ANN ARBOR, Mich.--The Center for Geospatial Medicine at the University of Michigan is working to reduce death and disability from Type 2 diabetes under a grant announced today as part the nation’s 2010 health care law.
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U-M’s Center for Geospatial Medicine receives federal innovation award to study diabetes
The center is part of a multistate research team examining Type 2 diabetes, the most common form of the disease, in at-risk populations in four underserved counties in North Carolina, Mississippi and West Virginia. The Center for Geospatial Medicine, which uses systematic, spatially based methods for analyzing environmental threats to people and communities, is housed within the Children’s Environmental Health Initiative at the U-M School of Natural Resources and Environment.
U.S. Health and Human Services Secretary Kathleen Sebelius announced the preliminary recipients of the Health Care Innovation Award today. The U-M project received $9.8 million and is led by the Duke University Medical Center.
In all, more than 3,000 proposals were submitted. Twenty-six were chosen in the first round to receive $122.6 million in funding. Those projects are expected to reduce health spending by $254 million in the next three years. A second series of preliminary recipients will be announced in June.
The research team also includes the Durham County Health Department (Durham, N.C.), Cabarrus Health Alliance (Cabarrus County, N.C.), Mississippi Public Health Institute (Quitman County, N.C.), Marshall University and Mingo County Health Department (Mingo County, W.V.). Their research effort is titled, "From Clinic to Community: Achieving Health Equity in the Southern United States."
"Geospatial mapping and analysis will combine medical information and community information so that interventions can meet both individual patient and larger community needs," said Marie Lynn Miranda, dean of the U-M School of Natural Resources and Environment and director of the Center for Geospatial Medicine, which includes an office in Durham.
"This will allow researchers to visualize complex relationships among the locations of diabetes patients, patterns of health care and available social resources," Miranda said. "The information will serve as the basis for intervention design, decision support and real-time monitoring of interventions."
Over a three-year period, the collaborative program will train an estimated 88 health care workers and create an estimated 31 new jobs. These workers include new types of health workers, such as information officers, health integrators and community health workers, who will use novel technologies to facilitate communication, education and care delivery.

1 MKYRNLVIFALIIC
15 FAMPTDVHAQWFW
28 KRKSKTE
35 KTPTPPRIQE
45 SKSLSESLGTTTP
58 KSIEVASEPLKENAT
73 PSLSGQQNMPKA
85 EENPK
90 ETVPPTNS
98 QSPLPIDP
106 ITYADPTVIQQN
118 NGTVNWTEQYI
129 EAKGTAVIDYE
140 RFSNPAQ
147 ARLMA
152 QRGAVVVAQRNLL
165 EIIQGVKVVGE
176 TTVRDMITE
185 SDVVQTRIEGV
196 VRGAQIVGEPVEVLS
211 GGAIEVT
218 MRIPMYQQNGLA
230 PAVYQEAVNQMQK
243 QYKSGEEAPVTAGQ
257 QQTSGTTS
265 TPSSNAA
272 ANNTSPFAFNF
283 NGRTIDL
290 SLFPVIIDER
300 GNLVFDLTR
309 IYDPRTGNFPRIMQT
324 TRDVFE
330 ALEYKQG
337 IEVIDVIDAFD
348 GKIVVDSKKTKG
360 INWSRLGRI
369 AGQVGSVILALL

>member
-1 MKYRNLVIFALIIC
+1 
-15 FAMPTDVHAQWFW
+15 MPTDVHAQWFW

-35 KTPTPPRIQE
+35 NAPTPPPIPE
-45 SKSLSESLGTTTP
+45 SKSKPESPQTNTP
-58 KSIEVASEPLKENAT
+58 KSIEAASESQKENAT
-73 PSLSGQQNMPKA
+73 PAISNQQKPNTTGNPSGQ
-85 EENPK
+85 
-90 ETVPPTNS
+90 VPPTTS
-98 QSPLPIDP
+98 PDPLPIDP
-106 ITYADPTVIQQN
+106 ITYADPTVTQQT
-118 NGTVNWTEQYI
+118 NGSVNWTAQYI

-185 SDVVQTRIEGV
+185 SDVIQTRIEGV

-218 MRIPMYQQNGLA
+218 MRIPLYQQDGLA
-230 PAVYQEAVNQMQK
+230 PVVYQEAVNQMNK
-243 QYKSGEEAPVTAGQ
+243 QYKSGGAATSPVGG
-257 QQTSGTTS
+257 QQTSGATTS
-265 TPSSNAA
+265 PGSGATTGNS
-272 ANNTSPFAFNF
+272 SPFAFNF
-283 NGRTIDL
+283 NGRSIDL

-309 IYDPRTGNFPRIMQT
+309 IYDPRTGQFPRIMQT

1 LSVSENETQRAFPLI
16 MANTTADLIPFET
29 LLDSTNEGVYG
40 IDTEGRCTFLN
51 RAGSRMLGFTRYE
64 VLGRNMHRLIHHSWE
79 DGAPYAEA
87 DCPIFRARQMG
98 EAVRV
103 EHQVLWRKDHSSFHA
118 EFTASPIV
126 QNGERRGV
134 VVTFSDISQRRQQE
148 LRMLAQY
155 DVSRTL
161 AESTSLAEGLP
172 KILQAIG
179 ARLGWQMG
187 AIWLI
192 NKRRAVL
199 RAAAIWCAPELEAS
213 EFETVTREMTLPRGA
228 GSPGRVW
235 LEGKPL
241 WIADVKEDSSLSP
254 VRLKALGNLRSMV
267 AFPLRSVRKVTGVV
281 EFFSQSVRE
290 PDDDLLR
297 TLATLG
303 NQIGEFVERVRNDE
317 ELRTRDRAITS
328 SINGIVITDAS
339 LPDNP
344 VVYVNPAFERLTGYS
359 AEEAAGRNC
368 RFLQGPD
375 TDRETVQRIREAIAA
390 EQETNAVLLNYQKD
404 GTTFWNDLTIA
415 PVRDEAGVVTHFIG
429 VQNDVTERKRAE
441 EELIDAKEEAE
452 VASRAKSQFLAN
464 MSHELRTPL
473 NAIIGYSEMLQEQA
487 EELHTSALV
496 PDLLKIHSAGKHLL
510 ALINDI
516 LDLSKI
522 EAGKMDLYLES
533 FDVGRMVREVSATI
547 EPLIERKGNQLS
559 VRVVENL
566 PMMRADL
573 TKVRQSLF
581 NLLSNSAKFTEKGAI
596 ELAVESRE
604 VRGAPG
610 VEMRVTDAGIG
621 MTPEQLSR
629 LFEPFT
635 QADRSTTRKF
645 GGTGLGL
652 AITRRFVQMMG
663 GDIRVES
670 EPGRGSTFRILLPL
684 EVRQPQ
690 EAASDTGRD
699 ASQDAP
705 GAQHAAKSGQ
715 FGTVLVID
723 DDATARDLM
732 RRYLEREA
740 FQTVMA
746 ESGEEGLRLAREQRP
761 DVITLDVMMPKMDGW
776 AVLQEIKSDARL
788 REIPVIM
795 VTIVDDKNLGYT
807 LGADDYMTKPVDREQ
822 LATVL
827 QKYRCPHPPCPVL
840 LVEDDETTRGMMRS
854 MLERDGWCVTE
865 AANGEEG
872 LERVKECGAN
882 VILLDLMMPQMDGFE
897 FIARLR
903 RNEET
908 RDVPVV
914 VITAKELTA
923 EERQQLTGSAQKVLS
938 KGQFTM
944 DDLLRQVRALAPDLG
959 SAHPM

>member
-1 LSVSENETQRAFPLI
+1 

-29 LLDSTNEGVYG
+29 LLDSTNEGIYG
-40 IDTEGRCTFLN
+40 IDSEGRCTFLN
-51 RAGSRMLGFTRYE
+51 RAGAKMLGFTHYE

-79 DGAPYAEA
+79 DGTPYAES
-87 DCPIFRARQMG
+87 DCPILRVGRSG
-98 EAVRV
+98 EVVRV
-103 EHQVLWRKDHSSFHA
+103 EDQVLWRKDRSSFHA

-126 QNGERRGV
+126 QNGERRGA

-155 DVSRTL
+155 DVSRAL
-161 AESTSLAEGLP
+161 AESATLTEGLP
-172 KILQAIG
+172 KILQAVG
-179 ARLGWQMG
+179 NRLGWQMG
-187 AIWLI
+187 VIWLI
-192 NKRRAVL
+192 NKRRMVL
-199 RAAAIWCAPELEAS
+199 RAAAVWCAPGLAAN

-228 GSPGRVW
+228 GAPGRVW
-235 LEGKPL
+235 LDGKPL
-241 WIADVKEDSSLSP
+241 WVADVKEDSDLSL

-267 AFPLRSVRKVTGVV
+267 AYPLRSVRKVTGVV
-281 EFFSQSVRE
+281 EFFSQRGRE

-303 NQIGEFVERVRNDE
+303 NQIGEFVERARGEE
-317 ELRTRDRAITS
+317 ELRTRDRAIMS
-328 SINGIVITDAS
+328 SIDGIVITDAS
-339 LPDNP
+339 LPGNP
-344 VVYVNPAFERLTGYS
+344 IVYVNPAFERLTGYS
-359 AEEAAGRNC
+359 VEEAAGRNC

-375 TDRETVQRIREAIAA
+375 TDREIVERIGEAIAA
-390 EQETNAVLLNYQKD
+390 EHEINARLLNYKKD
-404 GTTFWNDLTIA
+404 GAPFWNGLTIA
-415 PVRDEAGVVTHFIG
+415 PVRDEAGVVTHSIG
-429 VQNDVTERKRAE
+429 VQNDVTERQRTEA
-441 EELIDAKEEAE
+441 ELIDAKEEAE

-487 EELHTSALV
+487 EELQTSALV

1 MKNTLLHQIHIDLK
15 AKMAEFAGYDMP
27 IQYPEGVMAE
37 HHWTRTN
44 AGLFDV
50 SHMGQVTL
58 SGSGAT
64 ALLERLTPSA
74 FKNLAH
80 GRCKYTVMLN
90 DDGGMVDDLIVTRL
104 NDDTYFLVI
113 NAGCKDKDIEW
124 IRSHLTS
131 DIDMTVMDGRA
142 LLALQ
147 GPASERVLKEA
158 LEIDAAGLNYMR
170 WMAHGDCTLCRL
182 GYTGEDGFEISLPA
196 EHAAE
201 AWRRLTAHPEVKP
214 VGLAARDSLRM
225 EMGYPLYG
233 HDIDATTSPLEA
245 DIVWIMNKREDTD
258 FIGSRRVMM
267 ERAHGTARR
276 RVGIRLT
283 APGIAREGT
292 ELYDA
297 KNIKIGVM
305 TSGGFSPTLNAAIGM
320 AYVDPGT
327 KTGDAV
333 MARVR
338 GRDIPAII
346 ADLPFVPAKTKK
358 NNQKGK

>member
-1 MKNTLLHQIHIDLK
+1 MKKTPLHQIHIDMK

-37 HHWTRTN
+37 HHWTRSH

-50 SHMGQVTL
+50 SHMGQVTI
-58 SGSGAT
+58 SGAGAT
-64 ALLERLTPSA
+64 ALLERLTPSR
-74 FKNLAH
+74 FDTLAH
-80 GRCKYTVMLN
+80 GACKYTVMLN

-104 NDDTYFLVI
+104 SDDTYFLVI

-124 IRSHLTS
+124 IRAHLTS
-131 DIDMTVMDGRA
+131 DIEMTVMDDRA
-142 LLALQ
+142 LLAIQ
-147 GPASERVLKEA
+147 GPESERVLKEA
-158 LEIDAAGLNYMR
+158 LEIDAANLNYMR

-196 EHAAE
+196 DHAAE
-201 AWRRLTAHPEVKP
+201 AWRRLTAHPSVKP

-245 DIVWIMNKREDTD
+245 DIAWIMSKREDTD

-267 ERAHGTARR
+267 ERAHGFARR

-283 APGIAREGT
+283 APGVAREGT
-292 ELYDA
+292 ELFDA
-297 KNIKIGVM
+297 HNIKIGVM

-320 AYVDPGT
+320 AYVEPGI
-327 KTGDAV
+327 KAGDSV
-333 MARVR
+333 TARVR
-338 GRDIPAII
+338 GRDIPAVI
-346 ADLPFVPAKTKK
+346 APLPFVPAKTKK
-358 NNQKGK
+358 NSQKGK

"Diabetes is a devastating problem, but is especially far-reaching in the southeastern region of the United States," said Robert Califf, vice chancellor for clinical research at Duke and leader of this project. "Previous approaches have not been able to stem the tide.
"Changing the course of the diabetes epidemic requires a radically new approach. By combining the modern technology of electronic records and geospatial mapping with a new workforce of community-based health care professionals, we believe we can achieve the triple aim of better outcomes, better health care and lower cost."
The innovative program will employ local home care teams that will provide patient-centered coordinated care to improve outcomes and lower cost--reducing hospital and emergency room admissions and reducing through preventive care the need for amputations, dialysis and cardiac procedures with estimated savings of over $20 million.
"We can’t wait to support innovative projects that will save money and make our health care system stronger," Sebelius said in a statement. "It’s yet another way we are supporting local communities now in their efforts to provide better care and lower cost."
The Center for Medicare and Medicaid Innovation within the Centers for Medicare & Medicaid Services at HHS administers the awards through cooperative agreements. Awardees were chosen for their innovative solutions to health care challenges facing their communities and for their focus on creating a well-trained health care workforce equipped to meet the need for new jobs in the 21st century health system. The federal Bureau of Labor Statistics projects that the health care and social assistance sector will gain the most jobs between now and 2020.
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